Consumers are enjoying a particularly competitive stretch between the major wireless companies, as they jockey to steal each other’s customers with better unlimited data deals.
But if some competition is good, more is (almost always) better. Please welcome Comcast to the scene.
The cable-and-content company announced on Thursday the launch of Xfinity Mobile, its service that will compete with the wireless likes of AT&T, Verizon, T-Mobile, and Sprint.
Comcast’s pitch is already very data-centric, as it ought to be. The company is boasting that its 16 million Wi-Fi hotspots, along with its deal to use some of Verizon’s top-of-the-line 4G LTE network, will make for a quality user experience.
With Xfinity Mobile, Comcast can now offer cable TV, internet, home phone, and wireless access. It’s a bundle that will compete with AT&T and Verizon, which have a big head start on wireless but are still behind in those other areas.
How can Comcast play catch up? By offering what (at least on first glance) appears to be a serious discount on wireless service to existing Comcast internet customers. If you’re already paying Comcast for Xfinity internet, you can get an unlimited data plan for $65 per month. It’s worth pointing out, however, that Comcast will start throttling speed after you’ve used 20 GB, which is lower than similar plans from other companies. A similar plan on Verizon is $80.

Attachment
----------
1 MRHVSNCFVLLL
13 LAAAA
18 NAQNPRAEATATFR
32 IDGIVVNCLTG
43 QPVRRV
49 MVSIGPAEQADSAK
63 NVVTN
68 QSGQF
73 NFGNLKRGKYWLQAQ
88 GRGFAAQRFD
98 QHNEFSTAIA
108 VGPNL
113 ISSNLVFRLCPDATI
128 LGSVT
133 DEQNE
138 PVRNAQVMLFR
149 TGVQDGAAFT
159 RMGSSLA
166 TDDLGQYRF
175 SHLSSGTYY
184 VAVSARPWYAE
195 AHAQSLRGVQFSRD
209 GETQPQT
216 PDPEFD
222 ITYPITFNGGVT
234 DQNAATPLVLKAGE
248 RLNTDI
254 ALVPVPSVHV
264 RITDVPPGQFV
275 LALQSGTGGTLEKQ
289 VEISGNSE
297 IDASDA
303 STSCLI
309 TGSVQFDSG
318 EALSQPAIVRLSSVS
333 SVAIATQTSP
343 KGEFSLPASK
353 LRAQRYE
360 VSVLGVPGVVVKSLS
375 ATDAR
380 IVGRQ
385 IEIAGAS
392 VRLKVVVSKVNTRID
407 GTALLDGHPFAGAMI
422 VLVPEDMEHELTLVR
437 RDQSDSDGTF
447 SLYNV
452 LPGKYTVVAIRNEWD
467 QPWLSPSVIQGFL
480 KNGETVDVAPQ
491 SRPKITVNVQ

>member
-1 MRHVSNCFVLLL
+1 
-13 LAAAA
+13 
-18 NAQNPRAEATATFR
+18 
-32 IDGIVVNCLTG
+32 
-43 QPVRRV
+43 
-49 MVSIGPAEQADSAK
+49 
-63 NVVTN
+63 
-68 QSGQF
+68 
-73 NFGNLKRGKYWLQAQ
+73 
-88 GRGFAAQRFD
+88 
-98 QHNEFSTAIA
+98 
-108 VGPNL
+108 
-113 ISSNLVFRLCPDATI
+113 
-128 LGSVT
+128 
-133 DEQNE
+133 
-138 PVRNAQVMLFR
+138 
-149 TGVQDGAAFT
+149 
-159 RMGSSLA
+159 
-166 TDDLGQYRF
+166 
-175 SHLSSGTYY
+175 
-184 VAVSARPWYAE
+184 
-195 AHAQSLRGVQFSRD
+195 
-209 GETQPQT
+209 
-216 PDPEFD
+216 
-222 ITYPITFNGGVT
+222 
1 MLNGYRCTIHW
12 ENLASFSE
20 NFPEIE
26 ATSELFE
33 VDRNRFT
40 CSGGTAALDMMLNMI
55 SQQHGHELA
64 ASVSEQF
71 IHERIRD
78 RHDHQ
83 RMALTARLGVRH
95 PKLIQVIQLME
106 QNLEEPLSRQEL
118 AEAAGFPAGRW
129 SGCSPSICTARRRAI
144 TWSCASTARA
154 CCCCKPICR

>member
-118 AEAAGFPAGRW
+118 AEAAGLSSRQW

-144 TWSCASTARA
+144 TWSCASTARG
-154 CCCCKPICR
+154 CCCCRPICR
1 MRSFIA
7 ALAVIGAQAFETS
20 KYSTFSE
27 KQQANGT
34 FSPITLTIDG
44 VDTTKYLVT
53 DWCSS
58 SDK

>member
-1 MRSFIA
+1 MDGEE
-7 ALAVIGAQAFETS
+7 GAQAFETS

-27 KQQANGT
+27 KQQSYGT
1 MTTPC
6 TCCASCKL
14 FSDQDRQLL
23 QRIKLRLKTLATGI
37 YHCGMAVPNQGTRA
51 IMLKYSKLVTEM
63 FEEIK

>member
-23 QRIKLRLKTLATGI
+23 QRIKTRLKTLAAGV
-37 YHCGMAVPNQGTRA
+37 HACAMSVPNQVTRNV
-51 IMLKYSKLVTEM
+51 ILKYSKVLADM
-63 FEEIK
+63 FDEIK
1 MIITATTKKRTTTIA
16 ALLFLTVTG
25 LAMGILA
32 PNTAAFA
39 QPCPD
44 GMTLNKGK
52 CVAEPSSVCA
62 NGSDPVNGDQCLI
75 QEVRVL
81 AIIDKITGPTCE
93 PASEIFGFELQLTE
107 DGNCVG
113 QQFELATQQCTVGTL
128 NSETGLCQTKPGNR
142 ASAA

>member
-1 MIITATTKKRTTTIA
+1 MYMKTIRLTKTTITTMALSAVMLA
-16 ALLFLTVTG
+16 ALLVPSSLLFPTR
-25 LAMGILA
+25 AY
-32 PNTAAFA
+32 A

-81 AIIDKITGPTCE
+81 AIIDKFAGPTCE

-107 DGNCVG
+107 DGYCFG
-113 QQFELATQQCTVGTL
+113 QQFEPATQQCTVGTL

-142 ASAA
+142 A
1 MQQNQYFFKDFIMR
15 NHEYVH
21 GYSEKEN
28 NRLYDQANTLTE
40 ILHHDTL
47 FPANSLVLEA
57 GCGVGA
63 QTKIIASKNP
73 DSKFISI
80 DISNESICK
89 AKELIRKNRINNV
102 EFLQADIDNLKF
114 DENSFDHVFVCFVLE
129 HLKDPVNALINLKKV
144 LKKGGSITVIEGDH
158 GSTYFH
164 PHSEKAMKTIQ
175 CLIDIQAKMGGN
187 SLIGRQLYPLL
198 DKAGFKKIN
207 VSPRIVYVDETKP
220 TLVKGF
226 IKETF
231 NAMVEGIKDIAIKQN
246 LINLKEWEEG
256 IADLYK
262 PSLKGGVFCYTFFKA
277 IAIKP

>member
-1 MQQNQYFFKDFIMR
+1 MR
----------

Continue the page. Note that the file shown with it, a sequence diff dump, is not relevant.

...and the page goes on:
Comcast is also offering a “mix and match” family plan that lets some users pay for unlimited while others can pay $12 per gigabyte.
And if you already shell out the big bucks for Comcast’s upper-tier cable packages, an unlimited plan will be $45 per month.
Prices aside, Comcast’s wireless offering didn’t prove terribly impressive in part due to its reliance on Wi-Fi to do a lot of the heavy lifting.
“WiFi is a major selling point from Comcast’s perspective, but I’m very skeptical that it’ll be a big part of users’ experience, given how few hotspots Comcast actually has in places where people spend time out of residential neighborhoods, and the fact that WiFi is often now slower rather than faster than LTE,” wrote Jackdaw Research analyst Jack Dawson.
Comcast did not make it clear just when this service will launch, though it has been offering it to its employees for some time. Of course, T-Mobile CEO John Legere wouldn’t miss such an opportunity to crack a joke on Twitter.
For Comcast, Xfinity Mobile primarily serves as another way to squeeze value out of its existing customers. It may not rival AT&T or Verizon anytime soon, but Comcast doesn’t necessarily need it to.
“Comcast will likely sell this service to up to 10% of its base in the next couple of years, which will be a nice boost to its revenues and profits, but will make only a tiny dent in the overall US wireless market – 10% penetration of its broadband base would be just 2.5 million customers, which is less than the number of new customers the big four carriers added last quarter alone,” Dawson wrote.